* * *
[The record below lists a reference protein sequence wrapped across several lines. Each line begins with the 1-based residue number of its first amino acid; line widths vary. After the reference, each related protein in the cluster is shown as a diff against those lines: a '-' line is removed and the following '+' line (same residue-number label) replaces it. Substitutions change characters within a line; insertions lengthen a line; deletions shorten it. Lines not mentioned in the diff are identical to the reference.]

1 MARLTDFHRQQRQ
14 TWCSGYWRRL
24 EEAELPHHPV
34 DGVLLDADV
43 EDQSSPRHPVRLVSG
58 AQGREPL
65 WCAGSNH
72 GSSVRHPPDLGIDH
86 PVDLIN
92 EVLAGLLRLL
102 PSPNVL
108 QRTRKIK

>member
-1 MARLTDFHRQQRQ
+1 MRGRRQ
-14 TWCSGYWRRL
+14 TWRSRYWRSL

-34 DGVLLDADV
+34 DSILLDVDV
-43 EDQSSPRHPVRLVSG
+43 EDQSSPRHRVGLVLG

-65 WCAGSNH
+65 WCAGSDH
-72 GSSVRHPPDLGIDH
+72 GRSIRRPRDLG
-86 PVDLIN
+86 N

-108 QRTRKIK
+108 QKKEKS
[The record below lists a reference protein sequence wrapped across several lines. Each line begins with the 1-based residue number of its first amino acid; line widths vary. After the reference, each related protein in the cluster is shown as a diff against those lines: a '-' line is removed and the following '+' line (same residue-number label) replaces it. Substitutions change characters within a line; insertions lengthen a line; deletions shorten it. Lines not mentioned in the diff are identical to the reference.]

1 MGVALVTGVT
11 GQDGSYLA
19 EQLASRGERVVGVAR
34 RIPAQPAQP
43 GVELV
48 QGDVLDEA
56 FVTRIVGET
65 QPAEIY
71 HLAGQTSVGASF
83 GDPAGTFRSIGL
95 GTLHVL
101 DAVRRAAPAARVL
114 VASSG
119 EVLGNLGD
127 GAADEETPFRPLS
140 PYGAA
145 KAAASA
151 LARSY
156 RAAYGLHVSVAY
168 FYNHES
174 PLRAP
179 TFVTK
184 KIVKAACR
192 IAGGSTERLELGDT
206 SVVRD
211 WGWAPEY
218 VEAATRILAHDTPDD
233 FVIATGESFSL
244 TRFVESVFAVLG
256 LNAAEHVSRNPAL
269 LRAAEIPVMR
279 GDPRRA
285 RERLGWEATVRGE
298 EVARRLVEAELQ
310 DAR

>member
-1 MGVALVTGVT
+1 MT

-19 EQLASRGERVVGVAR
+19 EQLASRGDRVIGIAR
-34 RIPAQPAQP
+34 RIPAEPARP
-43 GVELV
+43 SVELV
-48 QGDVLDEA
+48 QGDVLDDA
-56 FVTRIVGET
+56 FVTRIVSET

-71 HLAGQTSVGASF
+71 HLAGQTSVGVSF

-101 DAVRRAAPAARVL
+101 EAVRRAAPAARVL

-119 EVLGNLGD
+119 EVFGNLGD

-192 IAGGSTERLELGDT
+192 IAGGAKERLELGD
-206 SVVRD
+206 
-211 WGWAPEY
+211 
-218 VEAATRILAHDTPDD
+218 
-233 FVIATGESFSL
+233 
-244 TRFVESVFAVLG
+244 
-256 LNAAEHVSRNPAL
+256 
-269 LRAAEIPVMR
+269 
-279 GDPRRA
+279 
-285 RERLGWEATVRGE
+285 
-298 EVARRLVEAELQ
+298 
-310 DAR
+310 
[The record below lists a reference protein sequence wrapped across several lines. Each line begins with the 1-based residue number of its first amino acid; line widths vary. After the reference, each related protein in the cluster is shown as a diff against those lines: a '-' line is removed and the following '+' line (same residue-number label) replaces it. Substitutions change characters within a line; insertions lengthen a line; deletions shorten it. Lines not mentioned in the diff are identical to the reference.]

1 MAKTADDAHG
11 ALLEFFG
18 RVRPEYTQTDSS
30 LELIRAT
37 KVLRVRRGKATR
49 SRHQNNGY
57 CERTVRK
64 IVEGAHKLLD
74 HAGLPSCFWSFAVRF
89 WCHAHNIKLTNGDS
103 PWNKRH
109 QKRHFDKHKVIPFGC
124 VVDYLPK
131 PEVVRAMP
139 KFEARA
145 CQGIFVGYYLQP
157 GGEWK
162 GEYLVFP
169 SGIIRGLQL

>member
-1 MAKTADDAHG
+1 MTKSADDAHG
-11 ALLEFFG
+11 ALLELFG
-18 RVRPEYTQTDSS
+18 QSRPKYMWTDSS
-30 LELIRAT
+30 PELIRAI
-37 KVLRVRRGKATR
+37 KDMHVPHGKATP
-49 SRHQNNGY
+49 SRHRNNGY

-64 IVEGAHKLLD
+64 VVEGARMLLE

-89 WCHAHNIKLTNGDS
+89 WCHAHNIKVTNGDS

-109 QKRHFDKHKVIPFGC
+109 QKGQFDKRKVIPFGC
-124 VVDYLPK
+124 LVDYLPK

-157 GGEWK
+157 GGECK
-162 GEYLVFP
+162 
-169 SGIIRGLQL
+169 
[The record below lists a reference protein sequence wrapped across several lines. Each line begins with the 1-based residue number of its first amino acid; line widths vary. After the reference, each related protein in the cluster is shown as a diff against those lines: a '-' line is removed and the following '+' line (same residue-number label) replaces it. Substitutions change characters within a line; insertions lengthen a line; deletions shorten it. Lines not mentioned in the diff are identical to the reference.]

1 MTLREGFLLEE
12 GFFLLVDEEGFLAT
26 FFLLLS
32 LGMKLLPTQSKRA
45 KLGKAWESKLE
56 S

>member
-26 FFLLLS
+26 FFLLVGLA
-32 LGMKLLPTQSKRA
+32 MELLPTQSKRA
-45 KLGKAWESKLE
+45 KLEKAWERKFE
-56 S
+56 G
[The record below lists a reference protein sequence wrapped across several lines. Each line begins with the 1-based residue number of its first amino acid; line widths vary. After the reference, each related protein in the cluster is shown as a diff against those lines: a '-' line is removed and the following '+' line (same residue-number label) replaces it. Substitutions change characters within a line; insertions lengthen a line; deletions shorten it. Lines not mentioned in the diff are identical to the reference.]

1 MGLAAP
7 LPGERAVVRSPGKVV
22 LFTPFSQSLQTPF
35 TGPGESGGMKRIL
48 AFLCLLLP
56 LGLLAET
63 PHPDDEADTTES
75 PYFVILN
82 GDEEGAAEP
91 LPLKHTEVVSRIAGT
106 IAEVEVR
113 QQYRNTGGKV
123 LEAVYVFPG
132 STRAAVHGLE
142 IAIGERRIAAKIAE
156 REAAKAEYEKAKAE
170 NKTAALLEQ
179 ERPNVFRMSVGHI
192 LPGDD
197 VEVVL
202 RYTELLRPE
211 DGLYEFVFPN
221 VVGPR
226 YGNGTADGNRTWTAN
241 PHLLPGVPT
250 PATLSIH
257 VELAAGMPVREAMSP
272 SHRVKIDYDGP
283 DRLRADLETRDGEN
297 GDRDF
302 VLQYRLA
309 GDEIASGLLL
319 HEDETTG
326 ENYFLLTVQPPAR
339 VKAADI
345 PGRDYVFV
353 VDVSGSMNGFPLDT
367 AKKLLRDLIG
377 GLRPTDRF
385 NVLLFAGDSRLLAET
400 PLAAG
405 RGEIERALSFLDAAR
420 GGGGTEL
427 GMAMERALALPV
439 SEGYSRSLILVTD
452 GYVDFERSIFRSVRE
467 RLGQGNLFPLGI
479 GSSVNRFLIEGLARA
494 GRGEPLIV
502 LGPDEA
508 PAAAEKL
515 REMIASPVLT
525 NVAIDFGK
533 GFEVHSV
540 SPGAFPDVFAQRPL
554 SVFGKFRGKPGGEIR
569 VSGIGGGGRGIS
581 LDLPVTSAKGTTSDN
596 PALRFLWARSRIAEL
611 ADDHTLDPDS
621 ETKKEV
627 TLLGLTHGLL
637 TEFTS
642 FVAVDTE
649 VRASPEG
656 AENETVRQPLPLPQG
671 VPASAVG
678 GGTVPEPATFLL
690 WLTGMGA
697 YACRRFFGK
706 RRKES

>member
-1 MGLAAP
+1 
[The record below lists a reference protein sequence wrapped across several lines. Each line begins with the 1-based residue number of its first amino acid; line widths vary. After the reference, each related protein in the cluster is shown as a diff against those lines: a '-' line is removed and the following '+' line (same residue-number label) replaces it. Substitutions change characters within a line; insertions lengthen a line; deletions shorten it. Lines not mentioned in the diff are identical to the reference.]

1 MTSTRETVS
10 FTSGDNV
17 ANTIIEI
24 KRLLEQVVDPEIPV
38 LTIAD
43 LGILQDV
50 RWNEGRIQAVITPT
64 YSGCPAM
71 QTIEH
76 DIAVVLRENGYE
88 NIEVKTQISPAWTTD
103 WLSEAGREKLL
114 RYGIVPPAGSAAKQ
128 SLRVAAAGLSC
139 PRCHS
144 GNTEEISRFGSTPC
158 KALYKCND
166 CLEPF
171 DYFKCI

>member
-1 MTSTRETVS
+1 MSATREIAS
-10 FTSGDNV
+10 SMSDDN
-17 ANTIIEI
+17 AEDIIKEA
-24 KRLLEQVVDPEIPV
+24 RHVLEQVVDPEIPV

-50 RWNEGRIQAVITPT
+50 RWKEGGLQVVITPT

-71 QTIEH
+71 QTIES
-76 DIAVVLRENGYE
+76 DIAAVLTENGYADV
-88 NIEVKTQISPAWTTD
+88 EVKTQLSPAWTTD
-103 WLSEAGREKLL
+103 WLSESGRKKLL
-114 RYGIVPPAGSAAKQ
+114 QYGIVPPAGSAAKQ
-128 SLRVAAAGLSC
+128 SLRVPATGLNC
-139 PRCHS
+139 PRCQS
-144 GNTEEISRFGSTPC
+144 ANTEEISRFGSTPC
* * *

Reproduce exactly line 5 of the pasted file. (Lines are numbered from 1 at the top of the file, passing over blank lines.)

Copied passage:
34 DGVLLDADV